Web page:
Prohibits retail pet store from selling or offering to sell dog other than dog acquired from animal shelter, humane society, dog control district or nonprofit corporation that provides rescue services.
This bill prohibits a pet store from selling dogs and cats beginning on January 1, 2020. A person who violates this prohibition is subject to a civil forfeiture of up to $10,000 for the first offense and up to $25,000 for the second or any subsequent offense.
Maine was the first state to pass a ban on sale of dogs and cats through their legislature, but controversial governor LePage refused to sign the bill. It’s now in the hands of new governor Mills, but it’s not clear if she will sign.
Gov. Janet Mills should sign L.D. 1311. It will effectively impact puppy mills by shrinking the marketplace and drive Maine’s pet market towards more humane sources.
A person may not advertise for sale, sell or exchange for value more than one cat or dog under the age of 6 months in a 12-month period unless that person has a valid animal shelter, kennel, or breeding kennel or pet shop license or a valid vendor’s license issued under this section.
Legislators and the Gubernatorial mansion ally against puppy mills.
“I’m honored to be partnering with First Gentleman Reis to shed light on the abhorrent conditions at puppy mills,” said Rep. Duran, D-Wheat Ridge.“Every dog deserves to live in happiness and safety. Our furry friends demand very little in exchange for unconditional love and attention, and I look forward to taking action to address the inhumane treatment of animals in our state.”
First Gentleman Reis and Representative Duran are exploring legislative proposals to ensure the health and safety of dogs and cats.
On Puppy Mill Awareness Day, Rep. Duran & First Gentleman Reis Draw Attention to the Need to Protect Our Canine Friends. Article.
But after a recent exposé of sick and dying puppies at a store that has had puppy deaths not long after sales dating back to 2002, legislation ending puppy and kitten sales in Colorado now seems to be on a fast track.
Pet Store Ban? Talks Underway After More Than A Decade Of Complaints About Sick Puppies
Other states bringing up the issue so far include Nevada. State Legislature there meets only every two years. Next legislative session, February 2021.
A Bill Draft will be submitted to end the sales of dogs, cats, rabbits in retail stores in the state of Nevada by Senator Julia Ratti.
Arizona doesn’t have a state ban in the pipe, but there is a provision to end the statewide prohibition of local bans, which would allow the two bands in Phoenix and Tempe, which are still written into their municipal code, to become immediately enforceable. Tucson, Arizona, was on the eve of passing a local ban when the state law took effect. Ending the state prohibition of local bans would see passage of the Tucson ban occur soon thereafter.
…Includes a repeal of the prohibition of local retail store bans. Phoenix and Tempe city ordinances are still on the books, made unenforceable by state law. If 2329 passes with repeal intact, Phoenix and Tempe will not only enforce, but Tucson has been holding a city ordinance in the ready for when they will be able to enforce it.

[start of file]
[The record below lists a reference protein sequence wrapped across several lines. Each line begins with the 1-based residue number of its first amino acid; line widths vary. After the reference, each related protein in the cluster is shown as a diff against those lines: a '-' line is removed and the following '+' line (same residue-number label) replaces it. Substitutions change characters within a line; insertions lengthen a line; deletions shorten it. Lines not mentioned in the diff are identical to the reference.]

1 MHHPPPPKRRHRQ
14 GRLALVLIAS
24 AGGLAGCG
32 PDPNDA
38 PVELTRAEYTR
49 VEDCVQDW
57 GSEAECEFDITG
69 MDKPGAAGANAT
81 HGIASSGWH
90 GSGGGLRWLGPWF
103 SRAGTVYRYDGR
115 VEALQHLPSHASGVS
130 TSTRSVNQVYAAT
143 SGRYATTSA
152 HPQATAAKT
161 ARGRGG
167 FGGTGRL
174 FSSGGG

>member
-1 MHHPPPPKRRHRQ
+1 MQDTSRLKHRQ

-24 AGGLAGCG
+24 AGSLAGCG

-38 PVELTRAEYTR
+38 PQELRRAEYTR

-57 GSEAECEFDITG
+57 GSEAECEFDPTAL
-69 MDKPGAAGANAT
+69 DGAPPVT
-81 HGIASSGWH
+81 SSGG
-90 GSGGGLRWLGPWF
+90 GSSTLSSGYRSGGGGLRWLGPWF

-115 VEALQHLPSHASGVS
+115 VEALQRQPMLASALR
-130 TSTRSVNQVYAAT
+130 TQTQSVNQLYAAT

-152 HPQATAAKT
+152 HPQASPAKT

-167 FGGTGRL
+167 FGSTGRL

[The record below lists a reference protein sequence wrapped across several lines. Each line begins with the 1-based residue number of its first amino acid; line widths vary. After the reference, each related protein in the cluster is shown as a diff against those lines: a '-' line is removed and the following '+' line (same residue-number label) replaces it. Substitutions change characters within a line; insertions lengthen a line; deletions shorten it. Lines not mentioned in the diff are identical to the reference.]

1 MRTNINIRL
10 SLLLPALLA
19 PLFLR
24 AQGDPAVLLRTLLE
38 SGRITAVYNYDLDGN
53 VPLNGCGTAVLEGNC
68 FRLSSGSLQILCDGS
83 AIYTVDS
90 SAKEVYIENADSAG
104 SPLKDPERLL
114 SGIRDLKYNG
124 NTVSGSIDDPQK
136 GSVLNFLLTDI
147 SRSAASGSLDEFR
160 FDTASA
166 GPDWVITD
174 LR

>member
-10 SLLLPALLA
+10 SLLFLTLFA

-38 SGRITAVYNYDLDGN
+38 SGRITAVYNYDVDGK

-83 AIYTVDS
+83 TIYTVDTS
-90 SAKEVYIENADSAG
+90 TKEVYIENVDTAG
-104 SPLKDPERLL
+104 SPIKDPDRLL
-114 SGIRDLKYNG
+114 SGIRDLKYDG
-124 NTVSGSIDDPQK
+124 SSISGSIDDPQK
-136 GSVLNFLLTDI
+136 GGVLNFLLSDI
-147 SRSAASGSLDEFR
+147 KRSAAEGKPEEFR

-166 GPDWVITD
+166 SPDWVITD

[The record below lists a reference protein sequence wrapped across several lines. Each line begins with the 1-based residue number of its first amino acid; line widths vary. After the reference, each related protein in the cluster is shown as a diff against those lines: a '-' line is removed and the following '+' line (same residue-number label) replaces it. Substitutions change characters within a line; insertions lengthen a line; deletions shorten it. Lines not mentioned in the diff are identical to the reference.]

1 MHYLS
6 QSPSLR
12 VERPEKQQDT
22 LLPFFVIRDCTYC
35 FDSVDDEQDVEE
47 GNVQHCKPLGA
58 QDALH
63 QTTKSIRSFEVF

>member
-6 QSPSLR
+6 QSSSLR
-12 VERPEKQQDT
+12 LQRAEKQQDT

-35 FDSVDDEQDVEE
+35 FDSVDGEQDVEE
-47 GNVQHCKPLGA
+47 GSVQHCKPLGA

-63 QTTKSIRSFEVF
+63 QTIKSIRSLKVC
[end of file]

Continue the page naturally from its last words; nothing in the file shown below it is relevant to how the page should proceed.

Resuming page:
The Deep South of the state of California has been trying to rid itself of multiple store owner David Salinas for six years.
San Diego was the first to throw one of his stores out in 2013.
Then Encinitas and San Marcos in 2015.
Then Oceanside and Carlsbad in 2016.
Solana Beach, Vista and Del Mar passed preventive ordinances to make sure he didn’t come there.
Then the great state of California passed a comprehensive ban of retail sales of dogs, cats and rabbits in October 2017, effective 1/1/19.
But he’s still at it.
Activists have had enough.
National City still has 2 puppy stores open and doing the business of passing on the progeny of tortured, malnourished, sickly, spirit-broken dogs onto unknowing customers for a substantial premium.
Salinas is not going easily into that good night. He surely doesn’t want to let go of his easy money stream so he is hanging on with all his might to the last torn threads surrounding the state’s language loopholes.
But activists are there to virtually tar and feather him every step of the way.
Thank you southern California activists, for leading the way on fighting these stores to the bitter end and showing the rest of the country the steps they might have to take when their states pass a comprehensive retail animal sales ban.
Kitsap County is the first of 5 total bans that includes a retail store. The County’s proximity to Seattle could prod the slow poke into action.
On 7/22/2020, the first ban in Washington that had a store in its jurisdiction will be in effect in Kitsap County. The store owners of 43 years are upset and cite that their puppies sell for $1200. So they must be good? To those that buy a pup for that price when you can get an awesome dog at a shelter for from $25-100, we say:
There’s a Sucker Born Every Minute.
Unknown [wasn’t P.T. Barnum]
This is Washington’s 5th ban including a rabbit sales ban in Gig Harbor. But the significance of a ban with a store, and a very long time one at that, could someday influence slow poke Seattle just across Puget Sound from all 5 current ban jurisdictions.
One has to wonder why the store owners are crying foul. How many dogs do you think they might sell on average per week? Think 5 is reasonable? With as many as 25 per week at Christmas, we’ll call 5 a lowball.
5 x 1200 x 52 x 43 = $13,416,000. Let’s call the lowball estimate vs. the expenses a wash, making this figure pure profit.
Isn’t $13 million enough for a lifetime? Or is this proof positive yet again that store owners and the puppy dealers that transport the dogs from the mills to the stores are drowning in their own filthy greed?